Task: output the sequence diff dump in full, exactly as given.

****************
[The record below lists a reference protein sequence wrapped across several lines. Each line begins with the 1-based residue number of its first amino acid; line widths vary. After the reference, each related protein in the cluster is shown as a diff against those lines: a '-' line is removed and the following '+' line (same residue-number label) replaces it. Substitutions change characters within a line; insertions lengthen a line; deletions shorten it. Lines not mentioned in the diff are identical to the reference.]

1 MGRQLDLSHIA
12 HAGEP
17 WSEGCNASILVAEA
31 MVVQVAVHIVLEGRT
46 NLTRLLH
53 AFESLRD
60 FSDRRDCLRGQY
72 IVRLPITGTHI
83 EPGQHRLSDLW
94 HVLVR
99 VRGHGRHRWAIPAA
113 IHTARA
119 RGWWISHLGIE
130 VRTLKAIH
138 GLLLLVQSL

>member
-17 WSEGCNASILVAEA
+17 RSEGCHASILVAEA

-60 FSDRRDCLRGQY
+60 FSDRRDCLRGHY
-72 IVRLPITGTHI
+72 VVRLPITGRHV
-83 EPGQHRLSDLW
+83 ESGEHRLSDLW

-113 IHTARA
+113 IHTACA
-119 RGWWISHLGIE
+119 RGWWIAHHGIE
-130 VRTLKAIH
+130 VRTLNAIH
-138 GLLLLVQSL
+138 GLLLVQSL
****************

[The record below lists a reference protein sequence wrapped across several lines. Each line begins with the 1-based residue number of its first amino acid; line widths vary. After the reference, each related protein in the cluster is shown as a diff against those lines: a '-' line is removed and the following '+' line (same residue-number label) replaces it. Substitutions change characters within a line; insertions lengthen a line; deletions shorten it. Lines not mentioned in the diff are identical to the reference.]

1 MGRQLDLSHIA
12 HAGEP
17 WSEGCNASILVAEA
31 MVVQVAVHIVLEGRT
46 NLTRLLH
53 AFESLRD
60 FSDRRDCLRGQY
72 IVRLPITGTHI
83 EPGQHRLSDLW
94 HVLVR
99 VRGHGRHRWAIPAA
113 IHTARA
119 RGWWISHLGIE
130 VRTLKAIH
138 GLLLLVQSL

>member
-17 WSEGCNASILVAEA
+17 RSEGCHASILVAEA

-60 FSDRRDCLRGQY
+60 FSDRRDCLRGHY
-72 IVRLPITGTHI
+72 VVRLPITGRHV
-83 EPGQHRLSDLW
+83 ESGEHRLSDLW

-113 IHTARA
+113 IHTACA
-119 RGWWISHLGIE
+119 RGWWIAHHGIE
-130 VRTLKAIH
+130 VRTLNAIH
-138 GLLLLVQSL
+138 GLLLVQSL